Pigs in body armour test

John A Silkstone

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US military blew up pigs to test body armour
American military researchers have blown up live pigs dressed in body armour in an attempt to study the link between roadside bomb blasts and brain injury.

The research determined that body armour does not worsen brain injury.

Researchers strapped pigs and rats into Humvee simulators and subjected them to about 200 blasts, according to Pentagon documents and interviews obtained by USA Today.

The tests were carried out over an 11-month period.

The research determined that body armour does not worsen brain injury, Jan Walker, a spokesman for the Defense Advanced Research Projects Agency, or DARPA, which conducted the study, told the paper.

Roadside bombs are the top killer of US troops in Iraq and Afghanistan.

The military had feared body armour would deflect the force of blasts toward the head and increase the risk of brain injury.

The research also showed that body armour protected troops' lungs and was critical to surviving blasts.

"If use of animal subjects in testing results in our ability to save lives or prevent injury to our troops, we're confident this is the right thing to do," Ms Walker told USA Today.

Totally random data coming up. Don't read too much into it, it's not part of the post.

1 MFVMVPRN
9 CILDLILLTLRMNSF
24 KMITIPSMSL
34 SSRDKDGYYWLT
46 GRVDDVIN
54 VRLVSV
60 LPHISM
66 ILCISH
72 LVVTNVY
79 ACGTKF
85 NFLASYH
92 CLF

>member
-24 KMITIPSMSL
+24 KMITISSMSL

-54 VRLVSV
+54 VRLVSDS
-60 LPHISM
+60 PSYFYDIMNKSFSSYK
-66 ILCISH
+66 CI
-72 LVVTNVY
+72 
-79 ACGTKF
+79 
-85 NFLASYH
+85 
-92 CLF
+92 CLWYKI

Pigs that were not dressed in body armour died from blasts within 24 to 48 hours, while those with armour survived "significantly higher blasts," she said.

However, animal rights campaigners have condemned the tests.

Martin Stephens, vice president for animal research issues at the Humane Society of the United States, told the paper that blowing up pigs raised "red flags,".

"This is a worthy goal, trying to prevent soldiers from being injured by roadside bombs," Mr Stephens said. "I think the relevance of this is highly questionable. People are not pigs."

But Col. Geoffrey Ling, who led the study, said pigs were good subjects because their brains are more similar to human brains than those of rats. Pig hearts and lungs are also similar to humans'.

The Pentagon said a minimal number of animals were used in the testing and that they were treated humanely at all times, Ms Walker said.
 

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